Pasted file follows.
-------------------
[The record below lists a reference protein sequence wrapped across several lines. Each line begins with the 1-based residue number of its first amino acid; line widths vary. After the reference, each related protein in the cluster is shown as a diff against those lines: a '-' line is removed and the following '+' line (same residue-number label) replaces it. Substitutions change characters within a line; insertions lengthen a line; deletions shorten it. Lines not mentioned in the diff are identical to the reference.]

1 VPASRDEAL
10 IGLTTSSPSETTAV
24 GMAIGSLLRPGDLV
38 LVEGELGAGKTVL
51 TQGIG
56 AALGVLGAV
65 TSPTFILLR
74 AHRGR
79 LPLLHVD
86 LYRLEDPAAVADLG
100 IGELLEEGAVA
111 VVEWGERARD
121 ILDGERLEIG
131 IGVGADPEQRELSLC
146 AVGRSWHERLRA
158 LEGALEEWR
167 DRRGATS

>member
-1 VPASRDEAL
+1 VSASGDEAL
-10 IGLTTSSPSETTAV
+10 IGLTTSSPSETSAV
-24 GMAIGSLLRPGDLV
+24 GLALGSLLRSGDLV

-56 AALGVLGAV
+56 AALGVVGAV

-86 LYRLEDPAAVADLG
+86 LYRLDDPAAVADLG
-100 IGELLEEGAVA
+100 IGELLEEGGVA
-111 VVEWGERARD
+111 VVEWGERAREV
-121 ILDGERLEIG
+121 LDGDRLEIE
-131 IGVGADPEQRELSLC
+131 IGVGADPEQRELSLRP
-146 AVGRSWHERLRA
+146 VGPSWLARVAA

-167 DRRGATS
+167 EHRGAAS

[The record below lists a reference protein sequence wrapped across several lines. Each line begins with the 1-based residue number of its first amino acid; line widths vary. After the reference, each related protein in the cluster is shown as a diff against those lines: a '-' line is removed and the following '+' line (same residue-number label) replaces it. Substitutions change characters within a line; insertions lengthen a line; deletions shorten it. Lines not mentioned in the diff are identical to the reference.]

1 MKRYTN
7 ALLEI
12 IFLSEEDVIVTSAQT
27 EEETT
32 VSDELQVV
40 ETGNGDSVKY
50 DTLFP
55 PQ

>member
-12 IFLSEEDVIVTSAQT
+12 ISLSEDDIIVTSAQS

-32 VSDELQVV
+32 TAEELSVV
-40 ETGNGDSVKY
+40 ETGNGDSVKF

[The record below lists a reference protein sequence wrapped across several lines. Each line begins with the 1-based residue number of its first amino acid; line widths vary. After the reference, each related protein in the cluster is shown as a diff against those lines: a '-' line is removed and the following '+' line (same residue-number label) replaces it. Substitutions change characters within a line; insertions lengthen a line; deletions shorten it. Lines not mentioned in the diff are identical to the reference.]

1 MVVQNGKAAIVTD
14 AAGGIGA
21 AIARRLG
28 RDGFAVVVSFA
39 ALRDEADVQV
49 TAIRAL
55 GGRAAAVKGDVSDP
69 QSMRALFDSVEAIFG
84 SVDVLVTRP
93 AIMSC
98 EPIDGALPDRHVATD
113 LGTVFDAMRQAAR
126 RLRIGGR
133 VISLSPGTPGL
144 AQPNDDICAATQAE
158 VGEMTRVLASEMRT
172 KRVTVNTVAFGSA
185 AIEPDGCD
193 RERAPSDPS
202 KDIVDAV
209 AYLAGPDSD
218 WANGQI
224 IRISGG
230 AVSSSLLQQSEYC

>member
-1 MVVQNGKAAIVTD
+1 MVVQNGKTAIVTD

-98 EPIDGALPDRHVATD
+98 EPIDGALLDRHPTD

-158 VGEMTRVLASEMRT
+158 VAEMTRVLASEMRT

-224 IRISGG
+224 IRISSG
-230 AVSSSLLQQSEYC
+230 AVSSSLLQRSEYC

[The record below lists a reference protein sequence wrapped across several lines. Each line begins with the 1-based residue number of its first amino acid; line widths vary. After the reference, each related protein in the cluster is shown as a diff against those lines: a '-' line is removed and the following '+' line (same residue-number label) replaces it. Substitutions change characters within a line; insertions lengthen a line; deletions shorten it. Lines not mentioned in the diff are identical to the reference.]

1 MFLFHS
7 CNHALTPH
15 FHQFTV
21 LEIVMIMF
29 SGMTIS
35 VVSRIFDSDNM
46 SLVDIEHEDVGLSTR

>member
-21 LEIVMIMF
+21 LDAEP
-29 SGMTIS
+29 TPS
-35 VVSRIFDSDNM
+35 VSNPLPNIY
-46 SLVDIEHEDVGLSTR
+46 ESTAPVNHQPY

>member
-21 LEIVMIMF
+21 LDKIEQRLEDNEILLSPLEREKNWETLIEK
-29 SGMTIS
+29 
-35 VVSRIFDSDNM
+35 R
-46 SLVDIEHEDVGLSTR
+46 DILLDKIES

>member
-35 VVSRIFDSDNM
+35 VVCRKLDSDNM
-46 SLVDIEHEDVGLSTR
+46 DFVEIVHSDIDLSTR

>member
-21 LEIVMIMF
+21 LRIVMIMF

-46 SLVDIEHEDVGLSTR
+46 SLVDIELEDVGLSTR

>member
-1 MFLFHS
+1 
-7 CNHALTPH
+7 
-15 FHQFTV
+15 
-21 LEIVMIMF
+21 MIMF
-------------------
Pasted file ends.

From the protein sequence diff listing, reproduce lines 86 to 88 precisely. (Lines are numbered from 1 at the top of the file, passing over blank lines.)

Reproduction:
-98 EPIDGALPDRHVATD
+98 EPIDGALLDRHPTD

-158 VGEMTRVLASEMRT